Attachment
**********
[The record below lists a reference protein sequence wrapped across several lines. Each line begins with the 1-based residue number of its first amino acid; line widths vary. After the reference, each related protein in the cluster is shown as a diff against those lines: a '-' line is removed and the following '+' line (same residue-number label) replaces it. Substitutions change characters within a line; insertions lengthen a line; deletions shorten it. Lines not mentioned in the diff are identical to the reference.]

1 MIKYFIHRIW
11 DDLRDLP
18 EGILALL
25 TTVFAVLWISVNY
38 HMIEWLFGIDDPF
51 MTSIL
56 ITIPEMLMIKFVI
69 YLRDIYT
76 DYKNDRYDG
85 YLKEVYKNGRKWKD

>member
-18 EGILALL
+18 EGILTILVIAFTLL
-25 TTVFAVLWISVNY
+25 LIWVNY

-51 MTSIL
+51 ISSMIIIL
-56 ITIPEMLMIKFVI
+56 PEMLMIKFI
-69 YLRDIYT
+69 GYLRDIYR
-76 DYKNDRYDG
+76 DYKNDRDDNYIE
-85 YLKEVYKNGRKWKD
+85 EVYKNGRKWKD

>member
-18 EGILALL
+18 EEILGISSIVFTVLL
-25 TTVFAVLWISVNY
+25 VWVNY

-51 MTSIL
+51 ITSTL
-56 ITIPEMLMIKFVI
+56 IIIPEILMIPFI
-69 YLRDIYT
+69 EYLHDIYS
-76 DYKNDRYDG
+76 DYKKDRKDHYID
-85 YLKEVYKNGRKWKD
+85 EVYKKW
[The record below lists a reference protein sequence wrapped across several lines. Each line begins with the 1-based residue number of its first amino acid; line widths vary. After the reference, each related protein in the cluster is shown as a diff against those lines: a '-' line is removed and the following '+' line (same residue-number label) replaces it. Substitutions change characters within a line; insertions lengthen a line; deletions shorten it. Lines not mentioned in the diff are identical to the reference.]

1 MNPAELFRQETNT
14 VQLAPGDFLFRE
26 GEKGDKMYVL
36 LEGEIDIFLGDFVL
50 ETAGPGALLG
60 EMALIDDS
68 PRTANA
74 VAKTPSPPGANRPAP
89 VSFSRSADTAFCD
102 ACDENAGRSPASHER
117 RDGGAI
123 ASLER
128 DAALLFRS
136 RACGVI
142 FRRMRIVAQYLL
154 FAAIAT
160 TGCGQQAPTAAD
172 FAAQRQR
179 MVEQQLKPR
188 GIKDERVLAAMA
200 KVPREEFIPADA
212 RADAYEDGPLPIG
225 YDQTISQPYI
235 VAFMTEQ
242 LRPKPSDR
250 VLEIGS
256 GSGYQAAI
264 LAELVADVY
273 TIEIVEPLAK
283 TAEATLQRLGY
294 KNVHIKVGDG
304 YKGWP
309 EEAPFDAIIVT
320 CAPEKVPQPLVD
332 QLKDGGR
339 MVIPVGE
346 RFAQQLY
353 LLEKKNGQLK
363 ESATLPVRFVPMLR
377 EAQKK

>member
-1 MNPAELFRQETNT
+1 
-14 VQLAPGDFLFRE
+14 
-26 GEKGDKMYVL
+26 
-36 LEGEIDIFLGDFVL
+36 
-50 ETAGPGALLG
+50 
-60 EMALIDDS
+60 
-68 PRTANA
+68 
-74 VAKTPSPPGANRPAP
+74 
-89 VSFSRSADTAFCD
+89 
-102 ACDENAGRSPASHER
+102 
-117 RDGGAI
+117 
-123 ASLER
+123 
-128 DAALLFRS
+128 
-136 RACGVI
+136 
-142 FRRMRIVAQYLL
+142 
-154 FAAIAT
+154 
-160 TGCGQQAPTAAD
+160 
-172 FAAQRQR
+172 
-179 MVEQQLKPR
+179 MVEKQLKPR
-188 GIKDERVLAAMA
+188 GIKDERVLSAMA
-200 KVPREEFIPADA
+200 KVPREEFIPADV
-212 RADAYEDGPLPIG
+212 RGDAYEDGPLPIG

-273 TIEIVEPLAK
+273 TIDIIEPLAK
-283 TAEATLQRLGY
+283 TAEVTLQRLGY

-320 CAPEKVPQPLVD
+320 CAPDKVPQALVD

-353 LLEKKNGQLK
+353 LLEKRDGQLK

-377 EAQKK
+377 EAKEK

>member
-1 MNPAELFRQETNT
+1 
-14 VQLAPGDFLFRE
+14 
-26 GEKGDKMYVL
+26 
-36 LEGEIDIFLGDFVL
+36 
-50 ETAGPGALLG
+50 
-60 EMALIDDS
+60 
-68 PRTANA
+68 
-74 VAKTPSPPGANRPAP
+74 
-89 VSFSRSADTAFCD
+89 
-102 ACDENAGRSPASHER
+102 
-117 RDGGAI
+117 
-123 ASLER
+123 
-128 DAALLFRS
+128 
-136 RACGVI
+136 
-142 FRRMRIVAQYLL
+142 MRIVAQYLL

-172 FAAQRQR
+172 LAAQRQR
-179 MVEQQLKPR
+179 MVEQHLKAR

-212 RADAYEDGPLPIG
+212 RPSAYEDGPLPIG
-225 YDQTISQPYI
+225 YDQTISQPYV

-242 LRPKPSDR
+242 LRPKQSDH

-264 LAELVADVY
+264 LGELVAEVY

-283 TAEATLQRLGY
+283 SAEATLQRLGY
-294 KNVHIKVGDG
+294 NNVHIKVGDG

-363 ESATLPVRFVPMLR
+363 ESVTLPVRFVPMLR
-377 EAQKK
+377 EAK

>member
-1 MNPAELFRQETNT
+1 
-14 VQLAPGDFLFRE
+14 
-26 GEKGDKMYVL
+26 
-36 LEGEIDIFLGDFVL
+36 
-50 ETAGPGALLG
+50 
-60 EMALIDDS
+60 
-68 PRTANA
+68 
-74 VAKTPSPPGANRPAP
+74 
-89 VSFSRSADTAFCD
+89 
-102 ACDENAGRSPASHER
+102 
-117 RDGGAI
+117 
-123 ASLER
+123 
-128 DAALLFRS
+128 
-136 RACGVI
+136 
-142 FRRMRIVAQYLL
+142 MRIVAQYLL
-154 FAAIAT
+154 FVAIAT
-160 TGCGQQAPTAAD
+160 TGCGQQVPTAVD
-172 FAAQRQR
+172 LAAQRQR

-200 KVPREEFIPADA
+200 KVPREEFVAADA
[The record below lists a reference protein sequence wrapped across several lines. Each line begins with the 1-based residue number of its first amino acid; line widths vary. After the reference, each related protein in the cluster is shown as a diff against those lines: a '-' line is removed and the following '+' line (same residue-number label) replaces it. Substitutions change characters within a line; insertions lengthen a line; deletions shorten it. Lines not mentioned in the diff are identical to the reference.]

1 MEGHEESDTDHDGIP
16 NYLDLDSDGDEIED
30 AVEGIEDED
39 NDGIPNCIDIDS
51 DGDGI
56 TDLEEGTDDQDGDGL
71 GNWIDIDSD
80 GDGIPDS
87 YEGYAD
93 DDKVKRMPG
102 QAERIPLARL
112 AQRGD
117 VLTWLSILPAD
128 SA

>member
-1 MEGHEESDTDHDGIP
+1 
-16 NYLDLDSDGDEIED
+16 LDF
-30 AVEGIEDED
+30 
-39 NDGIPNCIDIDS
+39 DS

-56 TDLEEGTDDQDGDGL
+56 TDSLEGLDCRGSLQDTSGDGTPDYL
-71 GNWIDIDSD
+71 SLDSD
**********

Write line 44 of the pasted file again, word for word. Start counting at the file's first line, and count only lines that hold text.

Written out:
14 VQLAPGDFLFRE